Have you learned a new ICT skill and want to apply it in language teaching? Have you been given a software budget and don't know where to start? Now a new website, languages-ict, is available to help languages teachers use ICT effectively in their subject. It has been developed by CILT, the National Centre for Languages, together with ALL (Association for Language Learning), and is funded by the DfES.
Much of the work of sourcing useful ideas has been done for the busy teacher. There is a wealth of ideas, for example, in the "Useful ICT ideas and effective language lessons" section, where lesson ideas from across the web have been sorted and annotated into a searchable database.
Language teachers also have a chance to add their own ideas, through the "Webwatch" section, which shows how to exploit a website in a language lesson, with worksheets often included. This part is updated regularly and teachers can send ideas for possible inclusion.
The "Technology for languages" section provides a checklist of terms such as "authoring software" and "digital audio" and explains how this technology can be used by the languages teacher. The "Focus on PowerPoint" sheet can be printed and provides ideas for using presentation software in the classroom, for example for storytelling, games and practising oral exams.
The "ICT news update" is a welcome section where readers can be briefed on ICT issues which they may not be aware of. For example, the new Hands on Support government strategy, which aims to embed ICT into teaching, is explained, with an appropriate link, as is Curriculum Online and interactive whiteboard funding. Training events relevant to ICT and languages are also listed.
For heads of department or the ICT co-ordinator in a languages department, the "Managing ICT for Languages" area is superb. It includes a section on "Making the case for ICT" and gives links to, for example, the relevant part of the curriculum as well as to a recent Becta publication about using ICT in languages.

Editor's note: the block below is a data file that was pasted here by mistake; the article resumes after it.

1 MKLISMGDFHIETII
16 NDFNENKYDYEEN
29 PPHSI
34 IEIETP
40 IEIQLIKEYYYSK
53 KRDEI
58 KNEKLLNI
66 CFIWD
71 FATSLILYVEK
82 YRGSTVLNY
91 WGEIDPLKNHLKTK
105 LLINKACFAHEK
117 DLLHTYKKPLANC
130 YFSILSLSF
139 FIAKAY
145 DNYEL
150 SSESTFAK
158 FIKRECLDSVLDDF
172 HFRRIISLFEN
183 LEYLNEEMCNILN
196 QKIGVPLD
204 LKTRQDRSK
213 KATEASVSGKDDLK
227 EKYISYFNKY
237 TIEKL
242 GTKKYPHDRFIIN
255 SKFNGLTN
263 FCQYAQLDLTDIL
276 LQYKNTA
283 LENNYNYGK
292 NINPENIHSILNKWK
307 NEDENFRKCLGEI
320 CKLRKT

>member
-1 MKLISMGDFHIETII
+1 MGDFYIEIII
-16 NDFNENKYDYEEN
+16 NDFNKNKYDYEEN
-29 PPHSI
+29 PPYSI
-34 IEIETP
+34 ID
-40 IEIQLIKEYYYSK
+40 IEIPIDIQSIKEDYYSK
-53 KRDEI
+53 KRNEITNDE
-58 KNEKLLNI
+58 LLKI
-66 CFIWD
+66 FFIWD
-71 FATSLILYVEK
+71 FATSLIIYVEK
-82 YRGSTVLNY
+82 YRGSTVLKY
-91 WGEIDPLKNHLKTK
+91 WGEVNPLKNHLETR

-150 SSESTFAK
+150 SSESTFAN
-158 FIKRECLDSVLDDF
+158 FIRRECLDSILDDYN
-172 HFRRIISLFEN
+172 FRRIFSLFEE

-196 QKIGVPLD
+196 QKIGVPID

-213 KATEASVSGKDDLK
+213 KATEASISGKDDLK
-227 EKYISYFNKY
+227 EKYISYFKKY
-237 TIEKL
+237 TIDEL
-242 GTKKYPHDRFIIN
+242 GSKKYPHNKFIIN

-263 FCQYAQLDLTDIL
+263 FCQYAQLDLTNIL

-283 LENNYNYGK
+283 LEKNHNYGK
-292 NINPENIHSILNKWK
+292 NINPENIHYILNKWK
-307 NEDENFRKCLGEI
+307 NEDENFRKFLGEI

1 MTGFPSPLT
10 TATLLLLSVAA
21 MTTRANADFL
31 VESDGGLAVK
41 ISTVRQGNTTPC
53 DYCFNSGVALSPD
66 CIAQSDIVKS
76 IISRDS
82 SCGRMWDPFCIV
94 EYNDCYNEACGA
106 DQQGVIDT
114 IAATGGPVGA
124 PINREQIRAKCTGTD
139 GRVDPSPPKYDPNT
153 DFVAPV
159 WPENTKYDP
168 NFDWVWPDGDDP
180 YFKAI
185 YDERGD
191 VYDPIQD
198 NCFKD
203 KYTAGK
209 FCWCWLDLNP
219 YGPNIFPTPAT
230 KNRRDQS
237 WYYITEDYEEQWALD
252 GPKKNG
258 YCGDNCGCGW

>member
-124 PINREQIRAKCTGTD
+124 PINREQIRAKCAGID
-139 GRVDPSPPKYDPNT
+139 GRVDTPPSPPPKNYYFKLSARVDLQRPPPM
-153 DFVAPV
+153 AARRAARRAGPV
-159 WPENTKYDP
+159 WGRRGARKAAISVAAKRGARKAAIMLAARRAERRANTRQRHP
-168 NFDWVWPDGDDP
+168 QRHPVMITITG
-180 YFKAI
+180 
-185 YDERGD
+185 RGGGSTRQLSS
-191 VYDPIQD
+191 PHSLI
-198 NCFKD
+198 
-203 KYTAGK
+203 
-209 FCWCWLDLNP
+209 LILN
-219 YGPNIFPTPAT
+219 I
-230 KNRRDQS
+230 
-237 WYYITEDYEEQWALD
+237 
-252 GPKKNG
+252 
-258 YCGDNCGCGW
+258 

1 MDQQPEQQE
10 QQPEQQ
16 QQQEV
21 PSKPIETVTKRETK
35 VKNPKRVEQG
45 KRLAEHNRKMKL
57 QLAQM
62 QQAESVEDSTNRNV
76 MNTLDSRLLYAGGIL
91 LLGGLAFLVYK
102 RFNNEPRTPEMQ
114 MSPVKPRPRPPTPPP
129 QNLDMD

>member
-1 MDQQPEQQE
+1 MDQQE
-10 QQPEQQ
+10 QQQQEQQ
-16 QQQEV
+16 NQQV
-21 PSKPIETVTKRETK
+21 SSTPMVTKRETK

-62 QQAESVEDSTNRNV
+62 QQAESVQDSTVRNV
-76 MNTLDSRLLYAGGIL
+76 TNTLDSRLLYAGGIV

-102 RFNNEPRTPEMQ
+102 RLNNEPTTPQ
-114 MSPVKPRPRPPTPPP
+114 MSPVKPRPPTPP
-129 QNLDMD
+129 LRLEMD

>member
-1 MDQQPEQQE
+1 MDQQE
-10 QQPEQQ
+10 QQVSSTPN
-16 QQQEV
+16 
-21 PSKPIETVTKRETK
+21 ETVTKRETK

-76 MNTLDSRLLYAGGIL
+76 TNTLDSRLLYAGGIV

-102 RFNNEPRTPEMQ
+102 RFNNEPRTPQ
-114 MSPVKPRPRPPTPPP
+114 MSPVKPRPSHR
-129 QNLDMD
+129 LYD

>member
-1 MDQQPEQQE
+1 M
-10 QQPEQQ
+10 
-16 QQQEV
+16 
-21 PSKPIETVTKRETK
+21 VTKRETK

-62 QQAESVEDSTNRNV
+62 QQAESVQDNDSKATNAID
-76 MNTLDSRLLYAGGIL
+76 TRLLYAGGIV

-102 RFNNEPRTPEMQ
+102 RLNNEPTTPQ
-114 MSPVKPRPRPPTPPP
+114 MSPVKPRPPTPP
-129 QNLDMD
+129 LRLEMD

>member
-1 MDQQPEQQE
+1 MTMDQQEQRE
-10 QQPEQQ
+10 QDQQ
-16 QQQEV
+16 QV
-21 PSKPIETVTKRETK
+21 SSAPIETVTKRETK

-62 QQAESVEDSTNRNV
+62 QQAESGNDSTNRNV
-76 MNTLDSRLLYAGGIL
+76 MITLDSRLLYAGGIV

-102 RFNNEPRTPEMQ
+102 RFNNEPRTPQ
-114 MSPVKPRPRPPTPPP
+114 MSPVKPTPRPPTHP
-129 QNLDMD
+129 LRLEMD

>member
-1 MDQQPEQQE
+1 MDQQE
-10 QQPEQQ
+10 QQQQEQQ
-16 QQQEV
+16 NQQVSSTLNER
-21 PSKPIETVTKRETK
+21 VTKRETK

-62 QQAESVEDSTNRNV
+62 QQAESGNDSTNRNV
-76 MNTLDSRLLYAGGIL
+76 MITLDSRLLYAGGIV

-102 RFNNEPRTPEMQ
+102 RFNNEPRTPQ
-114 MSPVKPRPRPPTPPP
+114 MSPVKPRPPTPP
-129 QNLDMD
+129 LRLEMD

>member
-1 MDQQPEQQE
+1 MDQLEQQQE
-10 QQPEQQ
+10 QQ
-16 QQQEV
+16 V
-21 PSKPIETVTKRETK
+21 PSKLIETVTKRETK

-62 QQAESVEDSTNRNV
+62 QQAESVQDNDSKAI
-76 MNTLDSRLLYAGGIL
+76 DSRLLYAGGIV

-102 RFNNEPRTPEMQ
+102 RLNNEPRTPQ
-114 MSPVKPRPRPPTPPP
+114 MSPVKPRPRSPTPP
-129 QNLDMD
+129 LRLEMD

There is also a section on selecting resources, which looks at both software and hardware. The software section covers e-learning credits and points readers towards the TEEM (Teachers evaluating electronic media) site where teachers can read reviews of software by other teachers.
The hardware section points readers towards relevant information about, for example, interactive whiteboards and video conferencing facilities. There are also sections on "Embedding ICT into the languages curriculum", ICT training and primary ICT.
What makes this site truly interactive is the "Got a Question" section.
There is a link to the Becta "ask a question" service, which has recently started for modern languages.
Readers submit their question through a web-based form and it will be answered directly by a panel of experts and teachers appointed by CILT and ALL within a couple of days. There is also a languages ICT email forum.
Claire Dugard of CILT says: "This site has been conceived as a framework for expansion and development over the coming years and its pattern of growth will help us to identify gaps in practice and act as a focus to encourage and disseminate good practice in the teaching community."
The site is attractive and easy to navigate. Much of its value is as a kind of one-stop information point. Most sections are active, and network managers and ICT international sections will be available this spring.
This site is a developing portal through which a number of projects to develop more subject-specific support for ICT will be disseminated, so it's a good idea to check it regularly.
Wendy Adeniji is a trainer and consultant in ICT and MFL
* What the research says about Using ICT in languages www.becta.org.ukpage_documentsresearchwtrs_mfl.pdf